Interesting tidbit for you - the original Hail to the Redskins lyrics, penned by Marshall's wife:
    Hail to the Redskins
    Hail Vic-tor-y
    Braves on the Warpath
    Fight for old Dixie
    Scalp 'em, swamp 'em -- We will take 'em big score
    Read 'em, weep 'em, touchdown - we want heap more

    Fight on, Fight on -- 'Till you have won
    Sons of Wash-ing-ton. Rah!, Rah!, Rah!
    Hail to the Redskins
    Hail Vic-tor-y
    Braves on the Warpath
    Fight for old Dixie​
    If by "honoring" Native Americans, the Marshalls meant to promote ugly stereotypes while selling the team, they sure hit the mark.
  15. WESGATORS
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    WESGATORS Well-Known Member

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    Freak, emotional responses are irrational by definition. Emotion involves no cognitive thought. That's not to say all emotional responses are "bad." Just that they are not rational.

    Go GATORS!
    ,WESGATORS
  16. WESGATORS
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    WESGATORS Well-Known Member

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    Given that he made claims that don't appear to be substantiated, from my point of view, it looks like he was expressing feelings. Does he know something about Marshall that he doesn't have proof for? Possibly, but it appears to be more of a bias. And I don't recall you citing how the term "redskins" was offensive back then. It didn't appear to become offensive until about 20 years ago.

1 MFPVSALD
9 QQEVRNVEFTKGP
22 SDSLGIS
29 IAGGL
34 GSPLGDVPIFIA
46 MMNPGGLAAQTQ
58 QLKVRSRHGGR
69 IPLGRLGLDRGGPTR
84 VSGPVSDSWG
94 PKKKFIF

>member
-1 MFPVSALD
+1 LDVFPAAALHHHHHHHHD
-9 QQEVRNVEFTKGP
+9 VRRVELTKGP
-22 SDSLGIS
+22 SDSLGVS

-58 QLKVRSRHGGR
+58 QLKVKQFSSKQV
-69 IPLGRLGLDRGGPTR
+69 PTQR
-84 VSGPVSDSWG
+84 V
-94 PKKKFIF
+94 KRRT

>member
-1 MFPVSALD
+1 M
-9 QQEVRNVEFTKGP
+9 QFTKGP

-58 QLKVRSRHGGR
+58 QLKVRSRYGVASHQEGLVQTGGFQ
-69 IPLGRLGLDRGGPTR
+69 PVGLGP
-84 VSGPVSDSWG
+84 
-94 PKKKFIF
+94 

Not significantly different than the SWAC fight song. Although, I think they should be renamed to the Flamingos.

    Who determined that they were "ugly stereotypes?" How is it any different than a gun-wielding cowboy for Dallas or a gun-wielding mountain man for West Virginia? The tomahawk in the Braves logo. None of the killing symbolism is intended to be taken literally in sports. I'm sure somebody could claim to be offended by the prospect of not letting anybody out of our SWAMP alive too. I just can't take that sort of thing seriously, but I am intrigued by the idea that some people do take it seriously.

    Go GATORS!
    ,WESGATORS
  17. wgbgator
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    wgbgator Sub-optimal Poster Premium Member